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    Kroger Cautions on Food Safety During Power Outage

    In its stores and to its customers, the leading grocer was preaching prudence when it comes to handling perishable food during extended power outages.

    Even as it has had to close a number of stores in Cincinnati and Columbus, Ohio, Louisville, Ken., and Houston, Texas as a result of storm-prompted power outages, The Kroger Co. has been reminding the shopping public to be cautious of the safety of their own food in home freezers and refrigerators during extended power outages. 

    "We appreciate the tremendous efforts of our associates to do everything they can to serve our customers during this time of disruption," said Geoffrey Covert, president of Kroger's Cincinnati-Dayton division of Kroger, adding that the chain makes food safety its first priority in assessing store conditions once power is restored.

    "We follow the same advice we give to consumers ... when in doubt, we will throw it out," said Covert.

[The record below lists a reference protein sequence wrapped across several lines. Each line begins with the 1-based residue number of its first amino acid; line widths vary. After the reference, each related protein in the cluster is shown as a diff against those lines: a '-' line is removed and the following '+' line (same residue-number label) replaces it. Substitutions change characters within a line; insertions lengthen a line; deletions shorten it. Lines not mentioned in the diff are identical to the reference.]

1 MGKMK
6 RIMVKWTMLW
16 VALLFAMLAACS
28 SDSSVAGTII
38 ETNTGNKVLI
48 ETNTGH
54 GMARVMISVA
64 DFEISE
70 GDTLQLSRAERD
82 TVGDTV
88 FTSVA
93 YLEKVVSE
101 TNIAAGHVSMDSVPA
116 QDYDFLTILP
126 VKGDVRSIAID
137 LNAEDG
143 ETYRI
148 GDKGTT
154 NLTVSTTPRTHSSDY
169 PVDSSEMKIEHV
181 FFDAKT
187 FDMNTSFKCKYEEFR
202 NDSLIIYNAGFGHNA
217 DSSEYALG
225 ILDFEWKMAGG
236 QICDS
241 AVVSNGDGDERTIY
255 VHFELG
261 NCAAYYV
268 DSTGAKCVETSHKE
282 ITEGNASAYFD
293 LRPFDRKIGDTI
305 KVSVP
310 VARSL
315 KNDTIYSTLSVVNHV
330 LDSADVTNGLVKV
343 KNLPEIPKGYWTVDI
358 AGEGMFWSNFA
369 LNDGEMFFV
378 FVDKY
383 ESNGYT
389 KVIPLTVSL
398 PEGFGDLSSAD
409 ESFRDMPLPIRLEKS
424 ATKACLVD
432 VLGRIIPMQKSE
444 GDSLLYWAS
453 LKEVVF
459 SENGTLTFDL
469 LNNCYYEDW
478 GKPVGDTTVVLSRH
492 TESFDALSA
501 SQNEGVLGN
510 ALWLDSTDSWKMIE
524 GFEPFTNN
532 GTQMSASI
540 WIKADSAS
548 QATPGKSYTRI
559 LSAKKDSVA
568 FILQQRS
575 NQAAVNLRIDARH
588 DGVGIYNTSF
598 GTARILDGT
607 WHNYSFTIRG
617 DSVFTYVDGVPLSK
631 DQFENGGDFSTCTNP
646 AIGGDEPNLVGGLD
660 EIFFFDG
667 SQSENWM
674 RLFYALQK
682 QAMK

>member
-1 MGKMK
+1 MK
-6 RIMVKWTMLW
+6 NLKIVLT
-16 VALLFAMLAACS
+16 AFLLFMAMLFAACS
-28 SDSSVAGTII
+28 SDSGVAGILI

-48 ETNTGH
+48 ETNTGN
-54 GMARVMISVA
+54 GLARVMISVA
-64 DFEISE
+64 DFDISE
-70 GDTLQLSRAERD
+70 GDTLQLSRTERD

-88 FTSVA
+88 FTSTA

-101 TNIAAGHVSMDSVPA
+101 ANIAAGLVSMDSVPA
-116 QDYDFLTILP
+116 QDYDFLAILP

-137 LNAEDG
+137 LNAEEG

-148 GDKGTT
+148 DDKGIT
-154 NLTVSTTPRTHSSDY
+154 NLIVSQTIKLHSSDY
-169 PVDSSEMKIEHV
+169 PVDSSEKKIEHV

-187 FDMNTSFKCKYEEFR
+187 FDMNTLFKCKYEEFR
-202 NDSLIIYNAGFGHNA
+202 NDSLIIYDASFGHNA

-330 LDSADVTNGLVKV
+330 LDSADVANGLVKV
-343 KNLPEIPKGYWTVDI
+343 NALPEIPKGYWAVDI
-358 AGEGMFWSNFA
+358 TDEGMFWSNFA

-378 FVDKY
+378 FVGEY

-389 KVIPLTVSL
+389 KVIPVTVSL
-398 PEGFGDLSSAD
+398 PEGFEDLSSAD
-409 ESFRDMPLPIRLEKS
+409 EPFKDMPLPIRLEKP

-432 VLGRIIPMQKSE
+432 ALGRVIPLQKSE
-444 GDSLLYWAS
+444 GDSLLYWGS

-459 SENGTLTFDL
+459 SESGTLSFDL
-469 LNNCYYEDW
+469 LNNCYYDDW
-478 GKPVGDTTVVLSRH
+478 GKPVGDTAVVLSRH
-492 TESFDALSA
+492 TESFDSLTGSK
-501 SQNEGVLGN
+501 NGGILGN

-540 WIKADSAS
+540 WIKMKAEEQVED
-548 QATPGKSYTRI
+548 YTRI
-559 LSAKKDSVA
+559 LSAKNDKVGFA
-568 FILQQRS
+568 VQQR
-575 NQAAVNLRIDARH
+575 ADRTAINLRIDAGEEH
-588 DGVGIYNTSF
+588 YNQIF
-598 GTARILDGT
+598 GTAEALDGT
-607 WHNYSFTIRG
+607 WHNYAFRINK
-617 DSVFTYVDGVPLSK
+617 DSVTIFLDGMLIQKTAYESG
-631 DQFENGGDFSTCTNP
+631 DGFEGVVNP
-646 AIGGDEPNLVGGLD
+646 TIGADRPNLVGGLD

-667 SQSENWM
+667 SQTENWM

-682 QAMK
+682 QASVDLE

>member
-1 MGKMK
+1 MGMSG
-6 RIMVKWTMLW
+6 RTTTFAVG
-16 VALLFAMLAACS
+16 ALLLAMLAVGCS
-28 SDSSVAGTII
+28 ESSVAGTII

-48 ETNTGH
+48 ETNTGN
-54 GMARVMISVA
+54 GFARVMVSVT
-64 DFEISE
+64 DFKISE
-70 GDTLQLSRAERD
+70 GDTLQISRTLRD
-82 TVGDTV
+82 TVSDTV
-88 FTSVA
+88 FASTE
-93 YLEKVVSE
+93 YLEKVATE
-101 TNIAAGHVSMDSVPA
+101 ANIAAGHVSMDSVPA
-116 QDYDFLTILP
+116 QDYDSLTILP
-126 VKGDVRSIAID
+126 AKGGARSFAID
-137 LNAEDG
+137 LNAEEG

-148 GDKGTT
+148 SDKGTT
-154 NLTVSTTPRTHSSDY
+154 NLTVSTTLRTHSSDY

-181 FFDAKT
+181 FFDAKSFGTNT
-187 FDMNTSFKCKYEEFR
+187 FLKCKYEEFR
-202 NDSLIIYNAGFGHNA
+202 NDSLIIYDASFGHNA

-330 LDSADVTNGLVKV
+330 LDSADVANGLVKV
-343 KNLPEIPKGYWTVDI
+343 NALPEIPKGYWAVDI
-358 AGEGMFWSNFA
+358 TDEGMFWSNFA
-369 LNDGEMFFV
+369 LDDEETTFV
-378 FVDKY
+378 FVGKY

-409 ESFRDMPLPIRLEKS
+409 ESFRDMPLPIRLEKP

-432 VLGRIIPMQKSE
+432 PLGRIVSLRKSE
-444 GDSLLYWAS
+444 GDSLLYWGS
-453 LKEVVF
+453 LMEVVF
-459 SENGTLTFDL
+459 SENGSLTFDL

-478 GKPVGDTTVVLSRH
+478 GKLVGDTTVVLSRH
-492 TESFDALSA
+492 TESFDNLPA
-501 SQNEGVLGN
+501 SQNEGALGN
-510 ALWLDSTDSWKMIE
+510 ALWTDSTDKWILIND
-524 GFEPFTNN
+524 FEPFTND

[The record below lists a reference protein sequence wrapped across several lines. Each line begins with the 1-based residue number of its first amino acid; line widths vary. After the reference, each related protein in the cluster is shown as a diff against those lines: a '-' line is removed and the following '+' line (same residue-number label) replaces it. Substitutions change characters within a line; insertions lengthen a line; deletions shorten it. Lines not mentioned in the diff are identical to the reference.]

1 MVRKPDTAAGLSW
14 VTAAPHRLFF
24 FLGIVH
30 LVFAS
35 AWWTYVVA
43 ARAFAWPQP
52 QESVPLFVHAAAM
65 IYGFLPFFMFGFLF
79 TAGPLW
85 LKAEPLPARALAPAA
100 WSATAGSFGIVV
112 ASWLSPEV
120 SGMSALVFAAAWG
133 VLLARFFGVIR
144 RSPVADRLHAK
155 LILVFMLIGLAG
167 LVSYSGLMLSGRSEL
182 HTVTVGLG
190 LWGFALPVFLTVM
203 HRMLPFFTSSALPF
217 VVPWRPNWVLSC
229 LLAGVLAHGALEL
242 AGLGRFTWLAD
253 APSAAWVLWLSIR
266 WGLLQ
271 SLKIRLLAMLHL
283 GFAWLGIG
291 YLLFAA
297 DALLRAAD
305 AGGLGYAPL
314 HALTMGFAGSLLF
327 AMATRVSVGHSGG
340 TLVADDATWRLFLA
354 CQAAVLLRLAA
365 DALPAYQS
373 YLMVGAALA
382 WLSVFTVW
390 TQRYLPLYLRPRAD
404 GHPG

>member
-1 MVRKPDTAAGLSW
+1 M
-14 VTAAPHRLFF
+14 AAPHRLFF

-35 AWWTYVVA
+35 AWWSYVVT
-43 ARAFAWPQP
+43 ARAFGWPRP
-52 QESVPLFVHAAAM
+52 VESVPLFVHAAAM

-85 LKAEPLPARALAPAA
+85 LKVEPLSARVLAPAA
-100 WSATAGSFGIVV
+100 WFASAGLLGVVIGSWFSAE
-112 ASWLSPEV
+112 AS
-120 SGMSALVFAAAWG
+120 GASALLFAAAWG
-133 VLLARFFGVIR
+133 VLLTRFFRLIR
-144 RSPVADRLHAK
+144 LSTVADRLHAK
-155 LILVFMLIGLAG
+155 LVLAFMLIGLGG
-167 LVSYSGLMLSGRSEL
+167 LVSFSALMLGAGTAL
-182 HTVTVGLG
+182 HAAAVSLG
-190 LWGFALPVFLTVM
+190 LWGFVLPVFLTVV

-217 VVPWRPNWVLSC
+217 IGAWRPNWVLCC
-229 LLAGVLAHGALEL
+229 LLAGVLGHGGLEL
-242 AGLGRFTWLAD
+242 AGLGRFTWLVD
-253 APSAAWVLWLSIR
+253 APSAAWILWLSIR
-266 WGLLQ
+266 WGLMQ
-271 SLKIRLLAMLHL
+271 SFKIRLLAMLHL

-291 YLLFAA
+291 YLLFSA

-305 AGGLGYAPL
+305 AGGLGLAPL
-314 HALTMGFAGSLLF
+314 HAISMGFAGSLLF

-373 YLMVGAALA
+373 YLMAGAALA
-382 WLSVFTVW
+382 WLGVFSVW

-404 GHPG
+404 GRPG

Meanwhile, Kroger has begun raising funds for American Red Cross hurricane relief efforts in stores in regions of the country that were hit hard by Hurricane Ike.

    The hurricane hammered the Gulf Coast, causing some $22 billion in damage, which would make it the third costliest hurricane on record, behind Hurricane Katrina in 2005, and Hurricane Andrew in 1992.

    To help offset the devastation, Kroger said would provide a limited matching grant for funds raised from associates and customers.

    "We appreciate the tremendous efforts of our associates to do everything they can to serve our customers during this time of disruption," said John Hackett, president of the Mid South division of Kroger. 

    FDA guidelines state that during a power outage, food in a full freezer will usually be safe for about two days, as long the door is kept closed. Food in a half-full freezer will be safe for about 24 hours. A properly working refrigerator should keep food safely cold for about four hours, if the doors are kept closed.  

    Refrigerated food should be kept at or below 40 degrees Fahrenheit, while frozen food should remain at or below 0 degrees Fahrenheit, according to the FDA. When power returns, consumers should immediately check the temperature in their freezers and refrigerators. If they did not have a thermometer in the appliance, they should check each package of food to determine its safety.

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